IAN: Or like the cactus that's moving and it's actually full of baby spiders that hatch out and burst or the person that bought a dog in Mexico and it turned out to actually not be a Chihuahua but a giant rat, stuff like that.

CONAN: Stuff like that. I could see that might be a problem.

IAN: Oh, absolutely.

CONAN: And therefore...

HANDLER: This is a very sad biography that I'm hearing from Ian.


HANDLER: It starts with disturbing...

IAN: It inspired a love of...

HANDLER: It starts with disturbing literature, and now he's creating disturbing literature for the next generation and so on and so on and so on.

IAN: Absolutely. But I feel like disturbing literature helps us fight our fears. I feel like reading something about somebody else being scared or something that somebody else put down that was scary, it made me know that the author was also scared of these things. So that means that if I'm afraid of these things and that means I'm not alone. Other people are afraid of them, and it's good to talk about that sort of thing.

CONAN: Well, Ian...

HANDLER: Well, you keep telling yourself that, Ian. But personally I think that you're only going to lead further and further down the spiral that you've started for yourself.


IAN: That might be the case. We'll have to find out in a few years.

CONAN: Thank you very much for the call, Ian.

IAN: Thank you very much for having me.

HANDLER: Do call in in a few years so we can see how you've turned out.

CONAN: That would be interesting. Michael's on the line, and Michael is with us from Pleasant Grove in Utah.

MICHAEL: Hey. The book that really scared me as a kid was Roald Dahl, "Charlie and the Great Glass Elevator." That scene...

CONAN: Roald. Go ahead.

MICHAEL: That scene with the Vermicious Knids where they spell out the word scram.

HANDLER: Oh, yes. That's very scary.

MICHAEL: I stay up for nights from that thing.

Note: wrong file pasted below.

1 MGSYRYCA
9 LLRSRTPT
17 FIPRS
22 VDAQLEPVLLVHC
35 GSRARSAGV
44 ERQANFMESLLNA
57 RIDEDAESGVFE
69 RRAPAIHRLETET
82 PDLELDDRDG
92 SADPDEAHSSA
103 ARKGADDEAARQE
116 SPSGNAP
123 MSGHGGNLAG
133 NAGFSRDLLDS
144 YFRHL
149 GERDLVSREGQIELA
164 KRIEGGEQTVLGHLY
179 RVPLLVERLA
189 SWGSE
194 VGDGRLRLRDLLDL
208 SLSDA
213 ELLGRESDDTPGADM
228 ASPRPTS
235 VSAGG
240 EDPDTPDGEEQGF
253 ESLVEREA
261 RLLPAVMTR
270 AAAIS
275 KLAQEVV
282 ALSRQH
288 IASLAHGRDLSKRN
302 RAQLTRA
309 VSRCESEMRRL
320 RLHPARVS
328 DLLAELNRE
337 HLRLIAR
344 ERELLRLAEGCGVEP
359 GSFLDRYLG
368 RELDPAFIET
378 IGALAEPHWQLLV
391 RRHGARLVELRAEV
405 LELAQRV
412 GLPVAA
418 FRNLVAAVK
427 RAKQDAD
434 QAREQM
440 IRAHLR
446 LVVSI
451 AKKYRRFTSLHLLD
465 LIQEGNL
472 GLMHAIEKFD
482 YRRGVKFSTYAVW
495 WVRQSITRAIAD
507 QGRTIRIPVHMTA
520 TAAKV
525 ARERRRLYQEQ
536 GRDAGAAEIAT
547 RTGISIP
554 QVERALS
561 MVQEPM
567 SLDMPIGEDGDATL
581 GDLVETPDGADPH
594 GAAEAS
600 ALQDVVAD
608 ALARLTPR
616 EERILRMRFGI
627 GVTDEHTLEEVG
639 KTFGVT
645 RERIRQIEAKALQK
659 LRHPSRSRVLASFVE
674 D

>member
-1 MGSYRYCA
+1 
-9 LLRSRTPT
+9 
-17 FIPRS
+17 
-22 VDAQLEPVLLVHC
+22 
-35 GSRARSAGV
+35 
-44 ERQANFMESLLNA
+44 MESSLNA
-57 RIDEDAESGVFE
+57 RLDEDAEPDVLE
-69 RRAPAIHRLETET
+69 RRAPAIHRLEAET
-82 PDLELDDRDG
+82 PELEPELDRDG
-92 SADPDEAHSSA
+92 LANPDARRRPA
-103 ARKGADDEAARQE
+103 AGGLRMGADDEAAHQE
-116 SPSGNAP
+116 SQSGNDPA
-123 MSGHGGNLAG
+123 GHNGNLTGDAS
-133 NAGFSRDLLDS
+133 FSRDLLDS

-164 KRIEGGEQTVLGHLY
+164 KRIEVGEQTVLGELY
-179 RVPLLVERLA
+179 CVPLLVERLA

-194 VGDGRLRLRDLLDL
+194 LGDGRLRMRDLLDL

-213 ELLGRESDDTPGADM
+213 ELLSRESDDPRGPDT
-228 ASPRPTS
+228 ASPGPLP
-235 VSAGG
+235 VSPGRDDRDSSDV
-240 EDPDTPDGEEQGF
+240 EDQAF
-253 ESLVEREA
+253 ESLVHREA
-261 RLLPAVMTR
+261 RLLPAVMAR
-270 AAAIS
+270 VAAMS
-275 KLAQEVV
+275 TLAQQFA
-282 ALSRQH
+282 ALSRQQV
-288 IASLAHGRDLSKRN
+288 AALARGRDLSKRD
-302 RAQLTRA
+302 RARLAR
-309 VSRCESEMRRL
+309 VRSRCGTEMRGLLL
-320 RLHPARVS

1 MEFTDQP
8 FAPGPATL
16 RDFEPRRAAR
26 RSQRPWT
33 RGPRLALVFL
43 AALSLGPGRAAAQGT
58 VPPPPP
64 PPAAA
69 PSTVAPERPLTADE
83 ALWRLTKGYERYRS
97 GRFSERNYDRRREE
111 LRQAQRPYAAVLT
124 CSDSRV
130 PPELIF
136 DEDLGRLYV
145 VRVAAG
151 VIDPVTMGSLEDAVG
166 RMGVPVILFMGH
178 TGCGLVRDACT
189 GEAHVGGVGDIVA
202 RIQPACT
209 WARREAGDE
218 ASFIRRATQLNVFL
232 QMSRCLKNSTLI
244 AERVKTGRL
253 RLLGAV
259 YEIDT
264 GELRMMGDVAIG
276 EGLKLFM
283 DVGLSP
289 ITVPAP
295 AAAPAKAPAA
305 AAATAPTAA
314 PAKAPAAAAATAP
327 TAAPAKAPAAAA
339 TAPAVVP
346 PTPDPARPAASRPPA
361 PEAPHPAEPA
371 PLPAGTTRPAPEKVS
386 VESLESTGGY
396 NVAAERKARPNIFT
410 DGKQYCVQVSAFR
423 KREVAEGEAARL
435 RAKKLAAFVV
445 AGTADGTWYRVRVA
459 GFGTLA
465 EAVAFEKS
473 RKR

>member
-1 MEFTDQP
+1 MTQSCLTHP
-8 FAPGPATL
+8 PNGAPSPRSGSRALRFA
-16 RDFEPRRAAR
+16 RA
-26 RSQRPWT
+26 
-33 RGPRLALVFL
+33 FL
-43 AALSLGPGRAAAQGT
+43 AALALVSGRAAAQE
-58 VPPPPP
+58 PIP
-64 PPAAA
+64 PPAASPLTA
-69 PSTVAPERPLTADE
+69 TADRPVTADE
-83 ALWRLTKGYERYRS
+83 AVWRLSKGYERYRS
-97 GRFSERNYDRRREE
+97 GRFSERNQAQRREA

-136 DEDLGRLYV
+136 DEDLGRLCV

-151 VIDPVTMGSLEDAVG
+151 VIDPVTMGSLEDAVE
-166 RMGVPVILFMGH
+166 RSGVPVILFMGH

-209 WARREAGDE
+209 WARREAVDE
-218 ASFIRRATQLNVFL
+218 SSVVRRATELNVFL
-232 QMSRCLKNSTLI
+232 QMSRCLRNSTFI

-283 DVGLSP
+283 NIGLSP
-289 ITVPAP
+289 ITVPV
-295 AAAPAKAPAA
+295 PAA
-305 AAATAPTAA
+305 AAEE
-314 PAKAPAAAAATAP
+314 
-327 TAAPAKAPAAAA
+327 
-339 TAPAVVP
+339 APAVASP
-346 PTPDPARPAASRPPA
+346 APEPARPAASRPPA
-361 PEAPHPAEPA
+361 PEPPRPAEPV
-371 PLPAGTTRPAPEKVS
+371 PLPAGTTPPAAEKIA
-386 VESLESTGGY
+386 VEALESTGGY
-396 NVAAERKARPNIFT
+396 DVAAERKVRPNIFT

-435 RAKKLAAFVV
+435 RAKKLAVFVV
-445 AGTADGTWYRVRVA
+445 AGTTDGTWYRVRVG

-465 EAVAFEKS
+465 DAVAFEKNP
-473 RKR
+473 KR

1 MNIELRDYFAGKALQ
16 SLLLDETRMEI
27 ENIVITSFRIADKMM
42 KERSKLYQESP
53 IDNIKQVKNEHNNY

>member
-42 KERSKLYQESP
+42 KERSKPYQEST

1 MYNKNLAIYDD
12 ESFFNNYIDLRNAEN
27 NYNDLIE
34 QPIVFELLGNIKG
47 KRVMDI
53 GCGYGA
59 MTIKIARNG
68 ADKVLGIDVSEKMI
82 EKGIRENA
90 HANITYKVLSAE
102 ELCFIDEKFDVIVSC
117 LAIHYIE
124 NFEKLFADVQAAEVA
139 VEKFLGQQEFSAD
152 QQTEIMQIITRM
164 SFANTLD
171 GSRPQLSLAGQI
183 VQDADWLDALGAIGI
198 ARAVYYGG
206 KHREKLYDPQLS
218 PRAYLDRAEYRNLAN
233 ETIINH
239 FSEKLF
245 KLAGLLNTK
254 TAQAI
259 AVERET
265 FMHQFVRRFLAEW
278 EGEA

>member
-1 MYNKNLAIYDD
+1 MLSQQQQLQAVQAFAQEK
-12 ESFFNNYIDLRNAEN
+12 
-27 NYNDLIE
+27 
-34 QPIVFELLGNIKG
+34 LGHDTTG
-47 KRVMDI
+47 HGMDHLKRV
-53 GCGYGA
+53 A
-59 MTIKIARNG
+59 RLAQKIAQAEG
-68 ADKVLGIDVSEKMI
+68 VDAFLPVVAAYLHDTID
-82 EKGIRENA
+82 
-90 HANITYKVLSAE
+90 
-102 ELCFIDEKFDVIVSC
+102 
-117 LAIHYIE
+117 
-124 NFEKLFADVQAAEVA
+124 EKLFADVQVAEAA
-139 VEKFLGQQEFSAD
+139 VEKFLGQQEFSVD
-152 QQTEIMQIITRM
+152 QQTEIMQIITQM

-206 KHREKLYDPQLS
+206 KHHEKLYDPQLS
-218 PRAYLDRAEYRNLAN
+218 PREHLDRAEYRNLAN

CONAN: It's interesting 'cause you think of - yes, we mentioned Maurice Sendak, but Roald Dahl also wrote some pretty scary stuff.

HANDLER: Absolutely.

MICHAEL: Oh, yeah.

CONAN: So it's - on the other hand, you remember it and books you remember are, well, they're few and far between. The vivid ones are the good ones.

MICHAEL: Oh, yeah.

HANDLER: Hmm. I wonder if that follows. I'm tempted to agree with you. But then, of course, there are many experiences that you never forget that aren't necessarily positive ones just because they're vivid.

CONAN: Well, yeah, but the, you know, you read so many books and the passages that stick out are certainly the vivid ones.

HANDLER: Oh, I quite agree. I mean Roald Dahl is a fantastic writer and I've admired him my entire life, but also have been kept up awake at nights by him.

CONAN: Thank you very much for the call.

MICHAEL: Welcome.

CONAN: And as you think about your work, what is it - compressing your language into the, well, very few words that are in this book? That's an interesting exercise.

HANDLER: Well, it really is. When you start writing a picture book, you have to write a manuscript that has enough language to prompt the illustrator to get his or her gears running but then you end up having to cut it out because you don't want any of the language to be redundant to the pictures that are being drawn.

In this case, I saw an image that Mr. Klassen, the illustrator, Jon Klassen, did. I just saw a random image he had done of a little boy standing at the top of a stairs that led into a dark basement, and he had a few words there, and I immediately could see the entire book. But still I wrote a manuscript that I thought was plenty short enough and then as Mr. Klassen began to do the artwork I realized that more and more sentences had to be jettisoned.

I liken it to being on a life raft. You know, you take some people with you and you decide they're the people who most deserve to survive the shipwreck. But as things get more and more desperate, you really have to throw some of them overboard.

CONAN: Another disturbing image; we're going to have to live with that one.


HANDLER: Well, if you'll remember it always, then it would follow that it's one of the most incredible things ever said on TALK OF THE NATION.


CONAN: Lemony Snicket - Daniel Handler, thank you very much. Good luck with the book.

HANDLER: Thank you very much, pleasure.

CONAN: Daniel Handler's latest picture book, "The Dark," is published under the name Lemony Snicket. It's illustrated by Jon Klassen. He's also the author of "A Series of Unfortunate Events" and "All the Wrong Questions" series. If you like, you can visit to take the Snicket quiz. What kind of reader are you? Daniel Handler joined us from member station WCAI in Woods Hole, Cape Cod. You're listening to TALK OF THE NATION from NPR News.